As expected, all veterans reported gradual relief from symptoms of posttraumatic stress disorder. Unexpectedly, many Vietnam veterans experienced a delayed onset of symptoms related to posttraumatic stress disorder. There has been little research on the delayed manifestation of symptoms related to post traumatic stress disorder. One veteran mentioned that he started having nightmares eight to ten years after he returned home from Vietnam. He reported having flashbacks in his dreams, usually occurring close to the anniversary of a traumatic exposure. He reports waking up in the middle of the night, sweating with his pillow soaking wet. This self-report is consistent with observations I made in one Operation Iraqi Freedom war veteran. This veteran also began waking up in the middle of the night, experiencing nightmares. His pillow was also soaking wet. Both men attended a sleep study conducted by Veteran’s Affairs. Both men were offered psychiatric medication to suppress their sleep disturbances.

The most popular treatment for posttraumatic stress disorder is trauma-focused cognitive behavioral therapy, which uses a combination of cognitive behavioral therapy 6 techniques and trauma-sensitive principles focused on identifying and challenging dysfunctional cognitions about traumatic events and current beliefs about the self and others. (Sue, Essentials of Understanding Abnormal Behavior) Cognitive processing therapy is also recommended. This therapy is similar to cognitive behavioral therapy but is time limited, making it more accessible and easier to finance. Growing evidence suggests that yoga therapy can also accelerate recovery because it has been proven to strengthens the response of the autonomic nervous system while posttraumatic stress disorder is thought to be caused by a dysregulation in the autonomic nervous system. Antidepressants appear to have moderate effectiveness on posttraumatic stress disorder. Medication is the most popular treatment plan for veterans with posttraumatic stress disorder. Research also suggests it is the least effective.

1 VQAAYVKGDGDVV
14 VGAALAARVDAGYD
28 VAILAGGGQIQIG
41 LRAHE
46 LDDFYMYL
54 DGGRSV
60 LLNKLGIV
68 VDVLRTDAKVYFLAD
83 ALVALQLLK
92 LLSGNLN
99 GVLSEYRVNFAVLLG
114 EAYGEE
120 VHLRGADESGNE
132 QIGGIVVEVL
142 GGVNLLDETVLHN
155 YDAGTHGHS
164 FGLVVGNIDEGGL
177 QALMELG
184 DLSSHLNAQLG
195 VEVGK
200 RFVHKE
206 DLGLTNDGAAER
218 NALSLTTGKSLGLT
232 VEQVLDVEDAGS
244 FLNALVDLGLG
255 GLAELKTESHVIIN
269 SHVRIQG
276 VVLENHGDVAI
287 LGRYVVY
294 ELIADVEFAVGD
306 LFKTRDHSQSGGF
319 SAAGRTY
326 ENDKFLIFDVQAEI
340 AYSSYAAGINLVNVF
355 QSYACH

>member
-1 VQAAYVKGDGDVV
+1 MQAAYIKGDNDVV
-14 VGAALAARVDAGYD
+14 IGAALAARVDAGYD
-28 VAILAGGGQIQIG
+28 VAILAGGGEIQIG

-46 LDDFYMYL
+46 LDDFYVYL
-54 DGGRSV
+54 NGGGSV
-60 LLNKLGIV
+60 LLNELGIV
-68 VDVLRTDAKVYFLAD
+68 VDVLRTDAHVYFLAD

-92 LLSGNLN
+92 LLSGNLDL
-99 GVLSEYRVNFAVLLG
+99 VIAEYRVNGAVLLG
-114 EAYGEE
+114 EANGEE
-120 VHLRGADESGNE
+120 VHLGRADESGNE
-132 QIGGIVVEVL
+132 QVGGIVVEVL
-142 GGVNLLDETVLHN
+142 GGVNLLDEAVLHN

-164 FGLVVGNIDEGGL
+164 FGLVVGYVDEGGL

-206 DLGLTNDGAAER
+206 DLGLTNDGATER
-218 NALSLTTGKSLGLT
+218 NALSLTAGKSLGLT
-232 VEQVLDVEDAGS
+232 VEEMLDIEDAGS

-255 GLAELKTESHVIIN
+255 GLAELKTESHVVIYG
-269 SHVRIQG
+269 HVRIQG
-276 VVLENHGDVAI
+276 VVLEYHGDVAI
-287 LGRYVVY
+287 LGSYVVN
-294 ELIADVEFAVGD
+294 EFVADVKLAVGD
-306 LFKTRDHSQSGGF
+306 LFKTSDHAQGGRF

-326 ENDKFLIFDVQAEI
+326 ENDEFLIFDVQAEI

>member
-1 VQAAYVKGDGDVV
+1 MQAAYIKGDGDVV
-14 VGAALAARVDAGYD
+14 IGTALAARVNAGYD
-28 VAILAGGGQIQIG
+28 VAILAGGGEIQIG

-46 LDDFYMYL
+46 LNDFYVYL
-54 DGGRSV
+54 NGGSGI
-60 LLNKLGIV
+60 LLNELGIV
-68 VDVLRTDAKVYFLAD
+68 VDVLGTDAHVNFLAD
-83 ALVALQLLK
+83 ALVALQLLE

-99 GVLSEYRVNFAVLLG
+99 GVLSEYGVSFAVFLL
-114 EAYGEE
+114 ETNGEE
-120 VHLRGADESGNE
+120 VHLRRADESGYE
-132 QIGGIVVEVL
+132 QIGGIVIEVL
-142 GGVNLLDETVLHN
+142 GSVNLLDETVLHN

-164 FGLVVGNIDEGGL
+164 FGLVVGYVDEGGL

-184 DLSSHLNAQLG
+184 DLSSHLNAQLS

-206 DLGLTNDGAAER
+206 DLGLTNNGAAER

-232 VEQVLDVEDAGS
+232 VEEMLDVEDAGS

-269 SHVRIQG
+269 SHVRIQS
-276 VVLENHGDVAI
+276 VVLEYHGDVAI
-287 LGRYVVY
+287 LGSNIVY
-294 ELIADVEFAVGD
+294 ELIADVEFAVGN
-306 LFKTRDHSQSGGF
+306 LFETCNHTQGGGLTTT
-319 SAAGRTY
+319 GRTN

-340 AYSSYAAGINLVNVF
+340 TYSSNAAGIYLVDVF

Posttraumatic stress disorder is a mental disorder diagnosed after exposure to trauma, including actual or threatened death, serious injury or sexual violation. Active-duty warfare is one of the most traumatic human events one can experience. War veterans account for 20.2% of suicides in 2001 and approximately seventeen veterans died premature deaths today in the United States. Symptoms of posttraumatic stress disorder may begin to emerge immediately after exposure to trauma or they may appear years later. This disorder is characterized by intrusive and distressing memories or dreams, dissociative reactions, and substantial psychological or physiological distress related to a traumatic event. It is not socially acceptable for veterans to seek treatment after exposure to trauma. Veterans who seek support are more likely to recover. This study was conducted to draw conclusion about the affects of war on human behavior. My observations confirm that warfare changes the human brain, experience and life trajectory. War is bad for the brain and community is the best medicine.